https://www.duolingo.com/AbunPang

Feedback Welsh Course

After finishing the Duolingo Welsh course, I thought I’d give some feedback, especially seeing as it is still in the beta phase.

First of all, I want to express deep thanks to all contributors. I have been interested in Welsh for some time and just never gotten around to learn more than a few words, so I was delighted to see it come out for Duolingo and thought I’d give it a new shot.

I really enjoyed the course as well. I definitely learned a lot and while I of course still feel far from fluent, it has provided me with a basic understanding and after all that’s what Duolingo is for.

Nevertheless, there are a few points which I think still could use some more polishing:

  1. The “zombie” exercises. I’m aware that this is not the contributors’ fault but a bug in the system. Nevertheless, from a user perspective they still are annoying at best and can cause the learner to memorise wrong things at worst. This is particularly dangerous because these sentences seem to be more common in the first half/two thirds of the course, when the learner will have less experience and thus more trouble spotting possible mistakes. One sort of zombie exercise has to be pointed out in particular, namely those which ask for a single word which appears in mutated form instead of the base. These are impossible to spot if the learner doesn’t happen to already know the root from somewhere else. As it is, the learner effectively cannot trust these exercises and has to countercheck each and every one of them if they want to avoid memorising the wrong form of the word. Due to this, I believe that solving the problem should be very high on the priority list for the Duolingo staff and I hope that my feedback maybe helps raising the awareness for the urgency.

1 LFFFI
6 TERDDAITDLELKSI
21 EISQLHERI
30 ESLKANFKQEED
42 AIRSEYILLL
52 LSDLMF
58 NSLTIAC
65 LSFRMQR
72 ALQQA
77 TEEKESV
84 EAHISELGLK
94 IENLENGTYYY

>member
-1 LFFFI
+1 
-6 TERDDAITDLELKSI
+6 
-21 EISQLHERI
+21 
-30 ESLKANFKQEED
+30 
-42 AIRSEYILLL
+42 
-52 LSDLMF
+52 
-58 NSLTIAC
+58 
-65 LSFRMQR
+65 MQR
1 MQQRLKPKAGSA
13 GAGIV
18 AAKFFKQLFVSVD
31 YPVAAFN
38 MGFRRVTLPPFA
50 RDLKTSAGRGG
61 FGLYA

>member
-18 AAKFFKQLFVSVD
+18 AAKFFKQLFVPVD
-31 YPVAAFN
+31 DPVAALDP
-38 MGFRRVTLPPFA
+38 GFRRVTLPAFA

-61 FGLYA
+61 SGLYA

2. I personally feel that there is too much repetition. Currently (December 2016) there are five lessons solely dedicated to Revision, as well as three for Extension (to be honest, I didn’t perceive a lot of difference between the two; maybe the Extension ones introduced slightly more new vocabulary?). Moreover, certain topics are introduced multiple times over the course, sometimes in somewhat unexpected places (for example commands in Comparing4), and others have, in my opinion, more lessons dedicated to them than necessary (Comparing for example has four where I think two – one for comparative and superlative and a separate one for the equative because that’s rather new concept for most learners – would have sufficed). Some items of vocabulary are also in the list of new words more than once. Of course, repetition of old topics is important to solidify one’s feeling for the language. But you can have too much of a good thing. In my opinion some of the place taken up by repetition could be better used to introduce new grammar/word fields (see below) or concentrate the information on topics which are somewhat scattered at the moment (relative clauses for example).